Go to the previous blog post for photos of Shearing Day. Here are what some of the sheep look like before and after.
This is Fran. At 11 she is the oldest sheep in the flock.
People always think that these are brown and white sheep but it is just the sun-bleached tips that make them look brown.
Fran is mostly black, but Jillian is mostly white. That’s the great thing about a flock of Jacob sheep.
Something that you may see after shearing is additional spots. In these case, those are skin spots but not freckling that shows up in the wool. Jillian’s wool is white over most of her body.
If you want to see a freckled ewe take a look at Marilla, but you can’t really tell from seeing her like this.
That’s a freckled ewe. I don’t have a photo of her fleece right now. It’s gorgeous, but “excessive freckling” is not a desirable characteristic in general for Jacob sheep. That is one reason that I always breed Marilla to the BFL ram for crossbred market lambs instead of lambs that i’d want to keep or sell for breeding.
This is a ewe lamb (born last March) named Quartz.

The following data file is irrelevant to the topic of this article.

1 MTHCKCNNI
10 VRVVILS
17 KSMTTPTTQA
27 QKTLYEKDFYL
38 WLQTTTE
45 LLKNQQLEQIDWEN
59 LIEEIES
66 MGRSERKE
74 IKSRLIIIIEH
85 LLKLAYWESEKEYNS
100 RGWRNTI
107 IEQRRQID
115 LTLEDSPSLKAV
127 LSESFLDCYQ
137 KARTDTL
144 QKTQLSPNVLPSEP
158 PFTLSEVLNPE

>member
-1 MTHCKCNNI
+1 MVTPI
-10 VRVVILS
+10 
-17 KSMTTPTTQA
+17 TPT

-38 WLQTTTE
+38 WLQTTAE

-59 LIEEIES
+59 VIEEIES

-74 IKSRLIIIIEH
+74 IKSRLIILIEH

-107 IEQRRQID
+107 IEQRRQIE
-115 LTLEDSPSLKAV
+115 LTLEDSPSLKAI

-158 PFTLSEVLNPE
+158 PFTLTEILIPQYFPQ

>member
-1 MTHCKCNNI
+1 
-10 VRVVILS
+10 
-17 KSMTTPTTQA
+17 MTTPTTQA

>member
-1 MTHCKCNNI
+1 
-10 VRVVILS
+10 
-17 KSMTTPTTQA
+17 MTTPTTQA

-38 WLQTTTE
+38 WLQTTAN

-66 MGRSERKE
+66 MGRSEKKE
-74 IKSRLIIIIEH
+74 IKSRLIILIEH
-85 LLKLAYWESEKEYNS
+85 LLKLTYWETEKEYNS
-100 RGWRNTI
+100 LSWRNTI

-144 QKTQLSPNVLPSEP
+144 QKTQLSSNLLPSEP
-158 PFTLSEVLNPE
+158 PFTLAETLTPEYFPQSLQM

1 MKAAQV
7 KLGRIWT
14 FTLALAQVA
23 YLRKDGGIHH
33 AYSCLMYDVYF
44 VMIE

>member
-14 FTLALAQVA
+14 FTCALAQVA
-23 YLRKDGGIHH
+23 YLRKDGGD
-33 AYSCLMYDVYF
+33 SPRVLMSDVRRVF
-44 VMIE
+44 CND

Here she is after shearing. Now that they are shown you can also start to differentiate between “pregnant bellies” and “open”, although I must say that I use udder development as a more definitive clue.
Terri , an almost two-year-old, in full fleece.
Terri after shearing. Again notice that she is really not a brown sheep.
I like this photo of Terri. Here horns are not desirable but they have character. The “claw” horns on her left tend to catch grass in the pasture. Look at the photo of her dam, below. Do you see a resemblance?
Have you ever seen such a round sheep?
The “rescue” sheep from Pope Valley still hang out together. That’s the five of them walking away from everyone else.